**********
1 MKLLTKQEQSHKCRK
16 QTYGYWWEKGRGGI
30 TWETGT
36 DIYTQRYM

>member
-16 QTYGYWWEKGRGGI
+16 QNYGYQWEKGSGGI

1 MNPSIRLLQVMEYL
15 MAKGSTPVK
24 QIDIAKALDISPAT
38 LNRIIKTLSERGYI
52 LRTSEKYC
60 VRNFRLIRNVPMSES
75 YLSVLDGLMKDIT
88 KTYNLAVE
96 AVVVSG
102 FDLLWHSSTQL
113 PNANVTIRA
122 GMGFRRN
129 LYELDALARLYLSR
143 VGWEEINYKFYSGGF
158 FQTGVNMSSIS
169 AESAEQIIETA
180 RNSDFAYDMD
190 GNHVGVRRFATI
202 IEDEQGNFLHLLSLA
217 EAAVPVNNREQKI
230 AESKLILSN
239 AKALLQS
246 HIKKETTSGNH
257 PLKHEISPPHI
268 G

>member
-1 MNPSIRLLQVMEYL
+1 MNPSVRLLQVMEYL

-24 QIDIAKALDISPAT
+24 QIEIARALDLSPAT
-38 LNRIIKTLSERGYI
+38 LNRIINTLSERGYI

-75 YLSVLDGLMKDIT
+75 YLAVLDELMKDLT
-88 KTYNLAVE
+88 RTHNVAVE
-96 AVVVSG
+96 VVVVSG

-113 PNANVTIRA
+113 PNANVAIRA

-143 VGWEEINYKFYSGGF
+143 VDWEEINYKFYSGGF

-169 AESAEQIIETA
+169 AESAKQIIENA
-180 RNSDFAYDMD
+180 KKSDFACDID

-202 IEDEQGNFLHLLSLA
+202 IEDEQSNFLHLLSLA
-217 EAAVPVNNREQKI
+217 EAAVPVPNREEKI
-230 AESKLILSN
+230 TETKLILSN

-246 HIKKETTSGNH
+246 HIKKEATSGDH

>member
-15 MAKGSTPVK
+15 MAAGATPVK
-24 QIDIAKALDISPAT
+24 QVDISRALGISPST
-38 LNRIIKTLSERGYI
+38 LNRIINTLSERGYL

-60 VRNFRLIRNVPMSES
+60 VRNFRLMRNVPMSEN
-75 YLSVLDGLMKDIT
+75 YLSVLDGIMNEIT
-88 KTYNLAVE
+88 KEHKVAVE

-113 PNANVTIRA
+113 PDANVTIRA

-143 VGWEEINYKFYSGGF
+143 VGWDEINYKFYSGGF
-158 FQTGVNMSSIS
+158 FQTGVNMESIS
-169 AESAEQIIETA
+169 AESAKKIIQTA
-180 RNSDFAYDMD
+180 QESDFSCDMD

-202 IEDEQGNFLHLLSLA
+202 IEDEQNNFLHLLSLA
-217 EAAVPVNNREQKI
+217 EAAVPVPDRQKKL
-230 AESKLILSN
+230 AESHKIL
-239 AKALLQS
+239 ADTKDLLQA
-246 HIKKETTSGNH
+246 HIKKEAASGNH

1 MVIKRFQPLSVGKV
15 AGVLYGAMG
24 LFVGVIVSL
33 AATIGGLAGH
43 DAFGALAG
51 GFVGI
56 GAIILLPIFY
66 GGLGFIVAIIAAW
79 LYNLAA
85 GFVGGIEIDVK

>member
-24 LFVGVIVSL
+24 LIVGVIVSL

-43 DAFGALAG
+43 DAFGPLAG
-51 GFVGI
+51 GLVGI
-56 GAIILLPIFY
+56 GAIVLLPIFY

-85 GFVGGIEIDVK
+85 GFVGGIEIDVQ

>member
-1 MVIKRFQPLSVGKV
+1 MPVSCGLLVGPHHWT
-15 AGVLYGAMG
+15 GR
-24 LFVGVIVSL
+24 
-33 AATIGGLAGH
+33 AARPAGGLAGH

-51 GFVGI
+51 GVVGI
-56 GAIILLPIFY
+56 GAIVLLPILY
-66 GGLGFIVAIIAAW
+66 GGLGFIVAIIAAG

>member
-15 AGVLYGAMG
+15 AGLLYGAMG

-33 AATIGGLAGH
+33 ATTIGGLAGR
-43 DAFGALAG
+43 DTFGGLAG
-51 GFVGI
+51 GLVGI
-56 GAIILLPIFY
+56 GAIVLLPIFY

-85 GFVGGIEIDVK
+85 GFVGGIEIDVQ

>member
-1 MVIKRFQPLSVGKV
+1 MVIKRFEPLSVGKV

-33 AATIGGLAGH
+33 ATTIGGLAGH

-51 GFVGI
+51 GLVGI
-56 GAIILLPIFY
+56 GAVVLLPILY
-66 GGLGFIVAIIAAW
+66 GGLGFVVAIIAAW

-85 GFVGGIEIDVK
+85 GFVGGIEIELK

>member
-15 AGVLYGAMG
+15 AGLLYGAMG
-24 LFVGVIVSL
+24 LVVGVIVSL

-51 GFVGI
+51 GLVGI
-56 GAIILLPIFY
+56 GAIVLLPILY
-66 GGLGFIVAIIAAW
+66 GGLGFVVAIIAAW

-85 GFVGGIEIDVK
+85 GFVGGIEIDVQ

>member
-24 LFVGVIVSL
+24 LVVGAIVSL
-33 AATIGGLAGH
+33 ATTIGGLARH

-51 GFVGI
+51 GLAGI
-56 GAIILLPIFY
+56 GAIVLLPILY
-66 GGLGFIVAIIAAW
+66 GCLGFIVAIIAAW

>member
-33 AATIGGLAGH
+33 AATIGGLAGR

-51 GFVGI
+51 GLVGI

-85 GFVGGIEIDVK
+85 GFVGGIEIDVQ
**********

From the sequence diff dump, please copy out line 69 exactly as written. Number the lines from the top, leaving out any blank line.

-60 VRNFRLIRNVPMSES